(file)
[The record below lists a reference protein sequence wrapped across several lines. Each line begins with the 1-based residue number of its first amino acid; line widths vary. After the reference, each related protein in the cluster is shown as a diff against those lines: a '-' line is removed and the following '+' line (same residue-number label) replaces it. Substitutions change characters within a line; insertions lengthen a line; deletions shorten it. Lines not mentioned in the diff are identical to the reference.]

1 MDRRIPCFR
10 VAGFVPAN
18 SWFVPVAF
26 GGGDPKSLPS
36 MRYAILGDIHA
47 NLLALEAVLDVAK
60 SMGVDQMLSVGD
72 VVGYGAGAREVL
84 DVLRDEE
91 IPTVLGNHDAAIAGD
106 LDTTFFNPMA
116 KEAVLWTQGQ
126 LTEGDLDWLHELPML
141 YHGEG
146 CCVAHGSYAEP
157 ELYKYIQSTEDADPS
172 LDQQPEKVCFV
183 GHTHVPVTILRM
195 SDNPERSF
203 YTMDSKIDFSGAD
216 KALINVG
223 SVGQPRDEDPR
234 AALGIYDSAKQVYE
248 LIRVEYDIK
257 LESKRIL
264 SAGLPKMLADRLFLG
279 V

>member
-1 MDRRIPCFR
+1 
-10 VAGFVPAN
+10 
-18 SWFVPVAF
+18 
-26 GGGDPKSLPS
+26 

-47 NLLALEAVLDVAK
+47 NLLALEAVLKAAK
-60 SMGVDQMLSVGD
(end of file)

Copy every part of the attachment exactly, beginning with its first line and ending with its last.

[The record below lists a reference protein sequence wrapped across several lines. Each line begins with the 1-based residue number of its first amino acid; line widths vary. After the reference, each related protein in the cluster is shown as a diff against those lines: a '-' line is removed and the following '+' line (same residue-number label) replaces it. Substitutions change characters within a line; insertions lengthen a line; deletions shorten it. Lines not mentioned in the diff are identical to the reference.]

1 MDRRIPCFR
10 VAGFVPAN
18 SWFVPVAF
26 GGGDPKSLPS
36 MRYAILGDIHA
47 NLLALEAVLDVAK
60 SMGVDQMLSVGD
72 VVGYGAGAREVL
84 DVLRDEE
91 IPTVLGNHDAAIAGD
106 LDTTFFNPMA
116 KEAVLWTQGQ
126 LTEGDLDWLHELPML
141 YHGEG
146 CCVAHGSYAEP
157 ELYKYIQSTEDADPS
172 LDQQPEKVCFV
183 GHTHVPVTILRM
195 SDNPERSF
203 YTMDSKIDFSGAD
216 KALINVG
223 SVGQPRDEDPR
234 AALGIYDSAKQVYE
248 LIRVEYDIK
257 LESKRIL
264 SAGLPKMLADRLFLG
279 V

>member
-1 MDRRIPCFR
+1 
-10 VAGFVPAN
+10 
-18 SWFVPVAF
+18 
-26 GGGDPKSLPS
+26 

-47 NLLALEAVLDVAK
+47 NLLALEAVLKAAK
-60 SMGVDQMLSVGD